Many thanks to Cristian Oró Martínez, Senior Research Fellow at the MPI Luxembourg.
The Commercial Court (Juzgado de lo Mercantil) nº 5 of Madrid delivered on 30 September 2013 a judgment in an action brought by the Spanish consumer association Organización de Consumidores y Usuarios (OCU) against the Irish airline Ryanair. OCU asked the Commercial Court to declare that 20 of the general terms and conditions used by the airline are unfair, and hence should not be binding on consumers, as provided by the Spanish Law on the protection of consumers and users (which transposed Directive 93/13, on unfair terms in consumer contracts). OCU also sought an injunction to prevent Ryanair from continuing to use these allegedly unfair terms and conditions.
In its judgment, the Commercial Court held that 8 of the general terms issued by Ryanair are unfair, and hence void. These terms deal with a variety of issues relating to the contract of carriage concluded between the airline and its customers: (i) the choice of Irish law and the submission to Irish courts (Art. 2.4); (ii) the limitation of accepted travel documents (Art. 3.1.1 and annex on travel documentation); (iii) the 40 € fee for the re-issue of a boarding card at the airport (annex with table of optional fees); (iv) the possibility for the airline to refuse to carry passengers or their baggage (Art. 7.1.1); (v) the prohibition to carry in the checked baggage certain items, including money, jewels, cameras, computers, medicines, glasses, mobile phones, tobacco or passports (Arts. 8.3.2 and 8.3.3); (vi) the possibility for the airline to charge a storage fee for luggage not collected within a reasonable time (Art. 8.8.1); (vii) the possibility for the company to change the flight timing without having to justify it, and without giving the passenger the option to terminate the contract (Arts. 9.1.1 and 9.1.2); and (viii) the prohibition to pay in cash any fee or tax charged at the airport (Art. 18). According to the judgment, Ryanair should refrain from using these terms in future contracts.
To date, all these clauses continue to appear on the airline’s website. The judgment of the Commercial Court of Madrid can of course be appealed – and it is highly likely this has been the case. Its effective impact, therefore, remains to be seen. However, it may constitute a first step for the protection of consumers against alleged abuses by low-cost airlines.
Nevertheless, from a PIL perspective, the question which arises is whether the Spanish court was right in assessing the compatibility of the contract with Spanish consumer legislation. Ryanair claimed that the choice of Irish legislation was valid under Art. 5(2) of the Rome I Regulation, which allows parties to choose, among others, the law of the country where the carrier has its habitual residence. The court fails to address this allegation, and simply states that the choice of court and choice of law clause is invalid under Art. 90.3 of the Law on the protection of consumers and users. The reason would be that it causes a significant imbalance in the parties’ rights and obligations and hinders the consumer’s right to take legal action, insofar as it forces this weak party to litigate in a foreign country and under a foreign law, thus increasing the costs of the suit.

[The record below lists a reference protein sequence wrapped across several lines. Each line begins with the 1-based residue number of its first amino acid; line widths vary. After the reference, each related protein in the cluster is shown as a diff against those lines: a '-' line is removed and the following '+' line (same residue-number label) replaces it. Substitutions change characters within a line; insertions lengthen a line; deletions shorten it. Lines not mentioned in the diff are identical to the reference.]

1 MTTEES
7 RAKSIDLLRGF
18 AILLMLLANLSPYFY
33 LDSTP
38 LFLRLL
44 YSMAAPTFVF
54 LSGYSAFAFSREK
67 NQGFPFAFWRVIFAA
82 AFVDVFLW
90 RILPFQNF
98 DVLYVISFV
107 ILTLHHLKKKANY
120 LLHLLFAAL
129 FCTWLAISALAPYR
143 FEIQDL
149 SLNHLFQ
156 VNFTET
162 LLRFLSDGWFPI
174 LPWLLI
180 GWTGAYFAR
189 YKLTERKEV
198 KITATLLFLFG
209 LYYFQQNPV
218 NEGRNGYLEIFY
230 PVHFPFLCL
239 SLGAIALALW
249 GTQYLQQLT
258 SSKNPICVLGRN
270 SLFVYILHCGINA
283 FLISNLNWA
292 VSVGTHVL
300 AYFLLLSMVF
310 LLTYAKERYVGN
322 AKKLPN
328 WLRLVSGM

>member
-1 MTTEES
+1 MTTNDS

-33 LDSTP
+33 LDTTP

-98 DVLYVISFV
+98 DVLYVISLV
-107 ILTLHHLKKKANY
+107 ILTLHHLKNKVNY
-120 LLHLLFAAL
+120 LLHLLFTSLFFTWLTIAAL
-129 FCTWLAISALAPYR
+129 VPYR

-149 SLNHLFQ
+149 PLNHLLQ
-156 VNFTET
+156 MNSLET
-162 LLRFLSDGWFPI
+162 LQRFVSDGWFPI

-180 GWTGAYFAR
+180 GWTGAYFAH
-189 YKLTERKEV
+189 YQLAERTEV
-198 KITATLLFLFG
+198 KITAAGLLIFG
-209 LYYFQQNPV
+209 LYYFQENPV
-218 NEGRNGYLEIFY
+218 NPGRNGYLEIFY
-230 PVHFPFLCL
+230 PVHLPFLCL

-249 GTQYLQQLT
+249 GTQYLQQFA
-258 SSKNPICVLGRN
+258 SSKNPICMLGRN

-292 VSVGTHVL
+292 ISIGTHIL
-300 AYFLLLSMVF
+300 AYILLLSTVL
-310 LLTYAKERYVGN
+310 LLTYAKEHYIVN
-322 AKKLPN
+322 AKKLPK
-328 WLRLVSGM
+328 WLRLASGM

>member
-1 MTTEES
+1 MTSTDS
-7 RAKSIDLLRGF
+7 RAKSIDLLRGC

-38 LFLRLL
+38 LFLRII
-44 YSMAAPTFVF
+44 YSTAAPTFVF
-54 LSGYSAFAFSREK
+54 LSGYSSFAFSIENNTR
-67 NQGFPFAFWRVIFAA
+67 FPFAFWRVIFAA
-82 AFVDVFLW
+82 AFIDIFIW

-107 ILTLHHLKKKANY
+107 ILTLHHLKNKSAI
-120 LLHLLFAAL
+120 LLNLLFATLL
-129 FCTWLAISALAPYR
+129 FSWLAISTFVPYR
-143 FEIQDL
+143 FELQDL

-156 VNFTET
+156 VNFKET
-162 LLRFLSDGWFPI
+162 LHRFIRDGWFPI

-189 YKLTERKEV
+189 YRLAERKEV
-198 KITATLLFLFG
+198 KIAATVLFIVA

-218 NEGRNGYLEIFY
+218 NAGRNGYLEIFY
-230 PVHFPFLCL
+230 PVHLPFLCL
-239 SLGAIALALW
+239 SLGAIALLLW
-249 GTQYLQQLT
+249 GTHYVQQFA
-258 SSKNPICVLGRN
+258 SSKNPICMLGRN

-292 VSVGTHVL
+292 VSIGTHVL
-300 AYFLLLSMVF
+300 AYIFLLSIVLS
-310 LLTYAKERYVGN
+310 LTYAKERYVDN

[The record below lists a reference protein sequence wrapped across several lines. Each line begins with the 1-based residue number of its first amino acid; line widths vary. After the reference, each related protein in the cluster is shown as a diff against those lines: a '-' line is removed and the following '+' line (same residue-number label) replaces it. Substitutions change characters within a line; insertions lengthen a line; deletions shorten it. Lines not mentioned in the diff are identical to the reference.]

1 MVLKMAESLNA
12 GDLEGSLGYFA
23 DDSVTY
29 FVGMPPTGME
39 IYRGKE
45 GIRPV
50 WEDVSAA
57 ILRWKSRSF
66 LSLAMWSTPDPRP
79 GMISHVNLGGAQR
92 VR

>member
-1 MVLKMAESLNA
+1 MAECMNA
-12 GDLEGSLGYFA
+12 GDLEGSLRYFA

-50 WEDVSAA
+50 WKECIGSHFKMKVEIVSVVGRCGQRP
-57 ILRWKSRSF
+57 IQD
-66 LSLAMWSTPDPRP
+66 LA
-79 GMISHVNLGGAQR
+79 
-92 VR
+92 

The Commercial Court bases its reasoning not only on the Spanish Law on consumer protection, but also on the provisions of Directive 93/13 and on some judgments in which the ECJ has interpreted it. It is arguable that, under Art. 23 of the Rome I Regulation, the Directive on unfair terms could trump the conflictual solution of Art. 5(2) of the Rome I Regulation. However, even in such scenario, the Commercial Court should have justified the reason why the Spanish transposition of the Directive on unfair terms should prevail over the Irish transposition. The problem stems from the Spanish Law on the protection of consumers and users, which purports to apply when the contract is closely connected with the territory of a State party to the EEA, irrespective of the law chosen by the parties (Art. 67.1). It is arguable that this provision should be read in light of Art. 6(2) of Directive 93/13, which states that “Member States shall take the necessary measures to ensure that the consumer does not lose the protection granted by this Directive by virtue of the choice of the law of a non-Member country”. Thus, the Spanish legislation should only prevail over the parties’ choice of a third-State law, but not over the choice of the law of a Member State. Indeed, in the latter case the protection granted by the Directive is in principle guaranteed – at least as long as the ECJ does not declare that that particular Member State failed to correctly transpose it.
Therefore, the assessment of all the allegedly unfair terms should have probably been carried out under Irish law. The ensuing question is: would they be held unfair under Irish law? Or even: should they be considered unfair under the Directive itself? If so, the ECJ may end up having its say in the issue. We shall keep an eye on future developments – just as low-cost airlines will surely also do.